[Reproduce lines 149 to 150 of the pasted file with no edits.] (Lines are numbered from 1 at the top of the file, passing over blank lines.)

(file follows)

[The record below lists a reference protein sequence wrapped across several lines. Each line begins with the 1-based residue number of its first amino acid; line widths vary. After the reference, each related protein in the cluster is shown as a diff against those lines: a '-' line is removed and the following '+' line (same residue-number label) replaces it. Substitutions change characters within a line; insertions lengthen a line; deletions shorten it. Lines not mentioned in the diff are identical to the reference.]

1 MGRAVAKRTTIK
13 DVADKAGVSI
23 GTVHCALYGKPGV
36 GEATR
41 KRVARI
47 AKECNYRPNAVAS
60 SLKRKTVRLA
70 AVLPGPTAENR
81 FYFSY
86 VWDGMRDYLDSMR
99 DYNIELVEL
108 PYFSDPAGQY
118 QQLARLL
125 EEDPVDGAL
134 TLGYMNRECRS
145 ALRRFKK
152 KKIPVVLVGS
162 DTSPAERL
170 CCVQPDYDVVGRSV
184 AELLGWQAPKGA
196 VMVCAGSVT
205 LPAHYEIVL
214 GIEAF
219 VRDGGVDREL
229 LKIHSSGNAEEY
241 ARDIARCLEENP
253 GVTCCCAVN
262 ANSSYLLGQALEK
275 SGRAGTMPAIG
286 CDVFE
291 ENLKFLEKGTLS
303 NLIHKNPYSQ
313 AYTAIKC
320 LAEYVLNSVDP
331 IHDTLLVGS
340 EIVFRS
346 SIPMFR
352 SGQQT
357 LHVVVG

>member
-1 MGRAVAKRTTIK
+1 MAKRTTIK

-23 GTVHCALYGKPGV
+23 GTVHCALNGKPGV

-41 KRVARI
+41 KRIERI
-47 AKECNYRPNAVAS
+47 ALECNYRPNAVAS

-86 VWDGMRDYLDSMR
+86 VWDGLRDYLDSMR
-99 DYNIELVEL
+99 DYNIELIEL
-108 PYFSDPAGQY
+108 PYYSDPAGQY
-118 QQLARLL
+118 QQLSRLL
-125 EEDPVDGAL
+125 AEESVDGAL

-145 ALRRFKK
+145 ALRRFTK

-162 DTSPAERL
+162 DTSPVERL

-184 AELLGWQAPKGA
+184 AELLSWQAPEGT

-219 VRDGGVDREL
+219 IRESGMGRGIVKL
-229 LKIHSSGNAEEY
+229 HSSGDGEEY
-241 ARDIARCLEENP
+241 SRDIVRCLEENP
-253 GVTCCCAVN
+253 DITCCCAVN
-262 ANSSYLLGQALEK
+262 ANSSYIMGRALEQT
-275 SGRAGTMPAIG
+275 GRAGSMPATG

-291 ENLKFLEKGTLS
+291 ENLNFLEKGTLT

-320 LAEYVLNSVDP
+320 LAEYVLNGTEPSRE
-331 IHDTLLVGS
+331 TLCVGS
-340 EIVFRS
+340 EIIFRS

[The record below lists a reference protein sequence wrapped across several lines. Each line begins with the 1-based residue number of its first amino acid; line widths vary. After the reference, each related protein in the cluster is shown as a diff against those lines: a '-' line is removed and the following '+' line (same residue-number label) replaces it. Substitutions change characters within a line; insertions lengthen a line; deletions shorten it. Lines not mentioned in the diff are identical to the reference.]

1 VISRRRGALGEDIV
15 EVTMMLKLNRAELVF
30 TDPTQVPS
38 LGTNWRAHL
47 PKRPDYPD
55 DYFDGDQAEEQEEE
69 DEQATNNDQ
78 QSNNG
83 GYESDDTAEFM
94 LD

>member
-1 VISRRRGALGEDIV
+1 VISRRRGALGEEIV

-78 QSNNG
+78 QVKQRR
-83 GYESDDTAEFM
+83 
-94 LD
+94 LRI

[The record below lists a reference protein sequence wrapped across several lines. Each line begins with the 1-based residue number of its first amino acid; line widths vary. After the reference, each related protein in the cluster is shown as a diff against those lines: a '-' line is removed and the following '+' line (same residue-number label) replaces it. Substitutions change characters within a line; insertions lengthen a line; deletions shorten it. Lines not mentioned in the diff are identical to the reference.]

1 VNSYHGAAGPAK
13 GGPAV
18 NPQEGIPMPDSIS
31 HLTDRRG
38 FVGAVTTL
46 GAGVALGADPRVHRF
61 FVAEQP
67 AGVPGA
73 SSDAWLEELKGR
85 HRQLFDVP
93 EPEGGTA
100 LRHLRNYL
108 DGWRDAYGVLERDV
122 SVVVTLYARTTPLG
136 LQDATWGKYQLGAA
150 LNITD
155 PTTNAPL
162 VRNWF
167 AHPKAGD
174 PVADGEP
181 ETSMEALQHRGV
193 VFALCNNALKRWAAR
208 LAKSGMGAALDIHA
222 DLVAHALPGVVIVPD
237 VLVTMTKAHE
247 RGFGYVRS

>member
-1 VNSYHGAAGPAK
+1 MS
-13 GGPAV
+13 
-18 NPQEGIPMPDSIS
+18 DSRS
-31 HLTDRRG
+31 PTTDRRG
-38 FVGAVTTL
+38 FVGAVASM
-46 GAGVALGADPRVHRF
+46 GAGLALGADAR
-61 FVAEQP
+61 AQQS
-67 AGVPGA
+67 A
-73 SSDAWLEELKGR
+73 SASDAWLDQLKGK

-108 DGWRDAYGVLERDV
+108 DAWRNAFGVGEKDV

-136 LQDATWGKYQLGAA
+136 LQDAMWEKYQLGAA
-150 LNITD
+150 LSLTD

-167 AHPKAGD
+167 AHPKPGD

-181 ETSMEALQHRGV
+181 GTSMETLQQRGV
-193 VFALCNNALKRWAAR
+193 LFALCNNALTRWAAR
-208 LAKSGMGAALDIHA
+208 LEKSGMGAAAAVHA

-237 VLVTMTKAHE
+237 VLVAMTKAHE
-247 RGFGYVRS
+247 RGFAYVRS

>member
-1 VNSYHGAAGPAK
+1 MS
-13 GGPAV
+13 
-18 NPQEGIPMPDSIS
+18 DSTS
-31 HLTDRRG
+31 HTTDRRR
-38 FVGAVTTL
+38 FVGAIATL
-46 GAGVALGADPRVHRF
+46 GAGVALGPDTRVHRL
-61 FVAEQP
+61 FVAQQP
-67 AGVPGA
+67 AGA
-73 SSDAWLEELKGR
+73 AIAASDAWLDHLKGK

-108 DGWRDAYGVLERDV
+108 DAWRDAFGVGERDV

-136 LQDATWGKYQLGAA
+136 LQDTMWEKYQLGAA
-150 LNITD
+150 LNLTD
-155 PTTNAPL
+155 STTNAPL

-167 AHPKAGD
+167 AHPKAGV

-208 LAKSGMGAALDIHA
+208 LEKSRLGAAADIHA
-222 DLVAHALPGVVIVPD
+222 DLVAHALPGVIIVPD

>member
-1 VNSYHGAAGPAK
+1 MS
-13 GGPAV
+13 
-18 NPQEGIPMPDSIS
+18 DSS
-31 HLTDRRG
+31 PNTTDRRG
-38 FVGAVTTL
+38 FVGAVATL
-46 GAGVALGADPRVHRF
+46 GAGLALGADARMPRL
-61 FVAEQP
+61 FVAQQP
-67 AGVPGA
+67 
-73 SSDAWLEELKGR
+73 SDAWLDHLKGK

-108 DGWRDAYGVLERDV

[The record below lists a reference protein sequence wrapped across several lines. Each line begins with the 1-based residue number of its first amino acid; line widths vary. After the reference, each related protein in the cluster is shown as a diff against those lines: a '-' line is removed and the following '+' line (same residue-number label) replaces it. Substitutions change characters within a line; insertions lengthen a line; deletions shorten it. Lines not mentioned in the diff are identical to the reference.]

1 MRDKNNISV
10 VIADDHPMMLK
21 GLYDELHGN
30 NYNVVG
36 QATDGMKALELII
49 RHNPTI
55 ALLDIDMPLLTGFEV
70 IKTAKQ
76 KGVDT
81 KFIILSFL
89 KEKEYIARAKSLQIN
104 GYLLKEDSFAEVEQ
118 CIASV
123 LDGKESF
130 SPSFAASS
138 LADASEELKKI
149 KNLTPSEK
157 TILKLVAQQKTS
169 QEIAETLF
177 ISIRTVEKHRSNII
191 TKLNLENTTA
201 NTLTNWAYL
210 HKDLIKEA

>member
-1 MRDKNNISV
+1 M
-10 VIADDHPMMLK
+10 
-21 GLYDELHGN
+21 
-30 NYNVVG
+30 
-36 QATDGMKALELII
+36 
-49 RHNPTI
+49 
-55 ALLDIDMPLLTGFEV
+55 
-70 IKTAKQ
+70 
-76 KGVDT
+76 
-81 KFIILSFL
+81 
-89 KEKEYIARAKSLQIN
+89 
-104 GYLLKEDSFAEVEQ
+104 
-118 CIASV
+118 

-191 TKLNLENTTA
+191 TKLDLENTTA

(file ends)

+67 A
-73 SSDAWLEELKGR